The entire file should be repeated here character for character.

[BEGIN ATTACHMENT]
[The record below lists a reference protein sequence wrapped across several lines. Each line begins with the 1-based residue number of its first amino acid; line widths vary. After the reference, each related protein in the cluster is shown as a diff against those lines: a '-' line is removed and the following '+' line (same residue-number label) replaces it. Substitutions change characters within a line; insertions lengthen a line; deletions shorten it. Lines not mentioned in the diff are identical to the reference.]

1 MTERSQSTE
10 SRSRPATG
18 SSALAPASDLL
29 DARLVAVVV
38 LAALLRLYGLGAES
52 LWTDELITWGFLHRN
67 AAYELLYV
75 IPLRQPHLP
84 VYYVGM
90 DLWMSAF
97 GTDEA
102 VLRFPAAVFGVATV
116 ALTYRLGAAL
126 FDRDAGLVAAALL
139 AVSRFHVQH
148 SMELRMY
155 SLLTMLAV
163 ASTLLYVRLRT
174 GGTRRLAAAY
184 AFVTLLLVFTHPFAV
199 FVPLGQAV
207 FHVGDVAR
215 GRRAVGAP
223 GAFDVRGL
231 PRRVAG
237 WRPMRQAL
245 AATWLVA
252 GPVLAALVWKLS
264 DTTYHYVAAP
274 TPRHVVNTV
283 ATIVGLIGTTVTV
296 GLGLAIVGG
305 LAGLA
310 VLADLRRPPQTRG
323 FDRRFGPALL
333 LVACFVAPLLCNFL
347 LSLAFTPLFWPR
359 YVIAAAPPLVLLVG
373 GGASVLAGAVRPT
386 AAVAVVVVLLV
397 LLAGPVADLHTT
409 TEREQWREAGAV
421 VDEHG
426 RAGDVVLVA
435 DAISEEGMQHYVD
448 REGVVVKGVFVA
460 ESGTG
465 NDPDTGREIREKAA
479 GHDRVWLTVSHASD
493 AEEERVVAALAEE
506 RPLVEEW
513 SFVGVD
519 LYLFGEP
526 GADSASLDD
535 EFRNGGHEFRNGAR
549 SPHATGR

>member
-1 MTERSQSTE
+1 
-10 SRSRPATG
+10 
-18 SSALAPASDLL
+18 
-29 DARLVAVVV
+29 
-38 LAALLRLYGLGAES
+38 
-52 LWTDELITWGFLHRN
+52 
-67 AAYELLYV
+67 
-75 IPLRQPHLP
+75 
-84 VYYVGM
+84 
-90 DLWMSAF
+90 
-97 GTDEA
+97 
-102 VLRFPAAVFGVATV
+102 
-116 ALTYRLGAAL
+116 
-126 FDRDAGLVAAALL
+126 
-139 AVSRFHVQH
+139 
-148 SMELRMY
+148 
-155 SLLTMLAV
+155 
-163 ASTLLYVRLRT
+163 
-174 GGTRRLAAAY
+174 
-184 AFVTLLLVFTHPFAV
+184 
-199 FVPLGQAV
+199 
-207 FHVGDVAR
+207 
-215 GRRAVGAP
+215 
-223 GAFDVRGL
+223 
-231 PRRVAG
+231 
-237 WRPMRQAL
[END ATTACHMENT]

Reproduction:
[The record below lists a reference protein sequence wrapped across several lines. Each line begins with the 1-based residue number of its first amino acid; line widths vary. After the reference, each related protein in the cluster is shown as a diff against those lines: a '-' line is removed and the following '+' line (same residue-number label) replaces it. Substitutions change characters within a line; insertions lengthen a line; deletions shorten it. Lines not mentioned in the diff are identical to the reference.]

1 MTERSQSTE
10 SRSRPATG
18 SSALAPASDLL
29 DARLVAVVV
38 LAALLRLYGLGAES
52 LWTDELITWGFLHRN
67 AAYELLYV
75 IPLRQPHLP
84 VYYVGM
90 DLWMSAF
97 GTDEA
102 VLRFPAAVFGVATV
116 ALTYRLGAAL
126 FDRDAGLVAAALL
139 AVSRFHVQH
148 SMELRMY
155 SLLTMLAV
163 ASTLLYVRLRT
174 GGTRRLAAAY
184 AFVTLLLVFTHPFAV
199 FVPLGQAV
207 FHVGDVAR
215 GRRAVGAP
223 GAFDVRGL
231 PRRVAG
237 WRPMRQAL
245 AATWLVA
252 GPVLAALVWKLS
264 DTTYHYVAAP
274 TPRHVVNTV
283 ATIVGLIGTTVTV
296 GLGLAIVGG
305 LAGLA
310 VLADLRRPPQTRG
323 FDRRFGPALL
333 LVACFVAPLLCNFL
347 LSLAFTPLFWPR
359 YVIAAAPPLVLLVG
373 GGASVLAGAVRPT
386 AAVAVVVVLLV
397 LLAGPVADLHTT
409 TEREQWREAGAV
421 VDEHG
426 RAGDVVLVA
435 DAISEEGMQHYVD
448 REGVVVKGVFVA
460 ESGTG
465 NDPDTGREIREKAA
479 GHDRVWLTVSHASD
493 AEEERVVAALAEE
506 RPLVEEW
513 SFVGVD
519 LYLFGEP
526 GADSASLDD
535 EFRNGGHEFRNGAR
549 SPHATGR

>member
-1 MTERSQSTE
+1 
-10 SRSRPATG
+10 
-18 SSALAPASDLL
+18 
-29 DARLVAVVV
+29 
-38 LAALLRLYGLGAES
+38 
-52 LWTDELITWGFLHRN
+52 
-67 AAYELLYV
+67 
-75 IPLRQPHLP
+75 
-84 VYYVGM
+84 
-90 DLWMSAF
+90 
-97 GTDEA
+97 
-102 VLRFPAAVFGVATV
+102 
-116 ALTYRLGAAL
+116 
-126 FDRDAGLVAAALL
+126 
-139 AVSRFHVQH
+139 
-148 SMELRMY
+148 
-155 SLLTMLAV
+155 
-163 ASTLLYVRLRT
+163 
-174 GGTRRLAAAY
+174 
-184 AFVTLLLVFTHPFAV
+184 
-199 FVPLGQAV
+199 
-207 FHVGDVAR
+207 
-215 GRRAVGAP
+215 
-223 GAFDVRGL
+223 
-231 PRRVAG
+231 
-237 WRPMRQAL